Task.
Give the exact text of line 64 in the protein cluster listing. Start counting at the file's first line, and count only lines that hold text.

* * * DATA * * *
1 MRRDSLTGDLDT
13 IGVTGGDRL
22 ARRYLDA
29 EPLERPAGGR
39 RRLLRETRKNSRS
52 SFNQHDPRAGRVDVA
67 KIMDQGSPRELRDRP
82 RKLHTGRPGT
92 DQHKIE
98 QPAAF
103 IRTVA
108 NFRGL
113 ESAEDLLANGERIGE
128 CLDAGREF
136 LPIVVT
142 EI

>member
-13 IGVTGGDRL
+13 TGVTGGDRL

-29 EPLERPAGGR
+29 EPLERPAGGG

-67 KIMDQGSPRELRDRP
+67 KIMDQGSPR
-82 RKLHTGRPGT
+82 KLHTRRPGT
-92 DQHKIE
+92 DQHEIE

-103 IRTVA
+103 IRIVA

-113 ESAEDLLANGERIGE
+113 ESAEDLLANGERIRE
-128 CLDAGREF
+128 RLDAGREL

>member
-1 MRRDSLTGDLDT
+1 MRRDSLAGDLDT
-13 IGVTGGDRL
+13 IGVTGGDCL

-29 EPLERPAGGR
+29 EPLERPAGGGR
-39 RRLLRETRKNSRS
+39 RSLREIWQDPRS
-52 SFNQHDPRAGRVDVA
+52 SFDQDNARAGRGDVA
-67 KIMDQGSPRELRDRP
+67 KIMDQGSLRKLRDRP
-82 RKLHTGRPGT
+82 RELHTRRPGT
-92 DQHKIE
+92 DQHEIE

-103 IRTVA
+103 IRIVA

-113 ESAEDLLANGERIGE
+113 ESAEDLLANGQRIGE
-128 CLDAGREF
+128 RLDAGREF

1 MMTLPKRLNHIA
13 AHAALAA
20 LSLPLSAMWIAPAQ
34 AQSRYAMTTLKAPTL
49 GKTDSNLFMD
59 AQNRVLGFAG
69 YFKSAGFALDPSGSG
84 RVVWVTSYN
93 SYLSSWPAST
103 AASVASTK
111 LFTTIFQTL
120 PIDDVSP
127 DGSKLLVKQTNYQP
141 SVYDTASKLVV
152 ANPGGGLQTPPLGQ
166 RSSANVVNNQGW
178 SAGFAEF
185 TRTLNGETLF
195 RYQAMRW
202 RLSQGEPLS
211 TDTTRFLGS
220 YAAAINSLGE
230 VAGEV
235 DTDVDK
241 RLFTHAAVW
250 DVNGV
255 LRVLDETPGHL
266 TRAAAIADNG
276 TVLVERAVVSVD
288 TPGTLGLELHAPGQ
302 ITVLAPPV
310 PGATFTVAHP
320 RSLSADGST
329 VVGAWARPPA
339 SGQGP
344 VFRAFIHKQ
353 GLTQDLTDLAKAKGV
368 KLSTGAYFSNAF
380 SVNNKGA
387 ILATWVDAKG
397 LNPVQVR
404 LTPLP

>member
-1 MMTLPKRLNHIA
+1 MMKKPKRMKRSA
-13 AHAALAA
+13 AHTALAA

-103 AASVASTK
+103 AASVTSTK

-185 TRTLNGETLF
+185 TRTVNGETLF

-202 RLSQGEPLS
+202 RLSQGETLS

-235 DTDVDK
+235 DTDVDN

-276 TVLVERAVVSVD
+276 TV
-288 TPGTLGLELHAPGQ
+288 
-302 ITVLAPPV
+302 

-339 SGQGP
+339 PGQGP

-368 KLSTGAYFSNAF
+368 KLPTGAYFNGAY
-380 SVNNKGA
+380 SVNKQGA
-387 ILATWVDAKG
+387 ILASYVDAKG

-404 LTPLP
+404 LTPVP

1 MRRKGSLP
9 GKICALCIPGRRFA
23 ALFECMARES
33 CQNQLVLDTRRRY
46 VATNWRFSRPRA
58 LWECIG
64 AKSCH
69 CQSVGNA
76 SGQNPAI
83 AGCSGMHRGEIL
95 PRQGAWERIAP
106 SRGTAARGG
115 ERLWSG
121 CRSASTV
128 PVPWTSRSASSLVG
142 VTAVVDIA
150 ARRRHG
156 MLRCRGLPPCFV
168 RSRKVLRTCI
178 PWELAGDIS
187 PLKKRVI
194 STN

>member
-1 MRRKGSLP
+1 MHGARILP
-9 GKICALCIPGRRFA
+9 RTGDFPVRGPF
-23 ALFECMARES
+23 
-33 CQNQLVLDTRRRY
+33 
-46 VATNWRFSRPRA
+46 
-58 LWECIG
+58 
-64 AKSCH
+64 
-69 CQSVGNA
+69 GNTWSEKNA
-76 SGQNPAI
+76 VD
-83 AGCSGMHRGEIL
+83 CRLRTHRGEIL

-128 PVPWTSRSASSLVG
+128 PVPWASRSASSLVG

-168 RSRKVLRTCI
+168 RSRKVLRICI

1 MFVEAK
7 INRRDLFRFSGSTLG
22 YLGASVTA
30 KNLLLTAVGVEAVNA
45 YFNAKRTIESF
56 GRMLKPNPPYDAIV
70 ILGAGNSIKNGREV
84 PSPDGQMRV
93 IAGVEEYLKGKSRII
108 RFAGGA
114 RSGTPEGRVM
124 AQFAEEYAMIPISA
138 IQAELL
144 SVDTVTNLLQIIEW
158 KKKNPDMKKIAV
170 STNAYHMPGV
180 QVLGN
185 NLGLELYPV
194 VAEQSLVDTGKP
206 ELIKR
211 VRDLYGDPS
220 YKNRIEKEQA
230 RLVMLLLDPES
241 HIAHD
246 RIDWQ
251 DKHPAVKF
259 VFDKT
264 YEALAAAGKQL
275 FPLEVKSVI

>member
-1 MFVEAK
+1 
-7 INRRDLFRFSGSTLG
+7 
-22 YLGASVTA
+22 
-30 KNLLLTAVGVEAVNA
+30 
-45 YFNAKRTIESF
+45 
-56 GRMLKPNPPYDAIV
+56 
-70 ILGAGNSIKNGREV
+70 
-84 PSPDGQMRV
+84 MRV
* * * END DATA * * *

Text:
84 RVVWVTSYN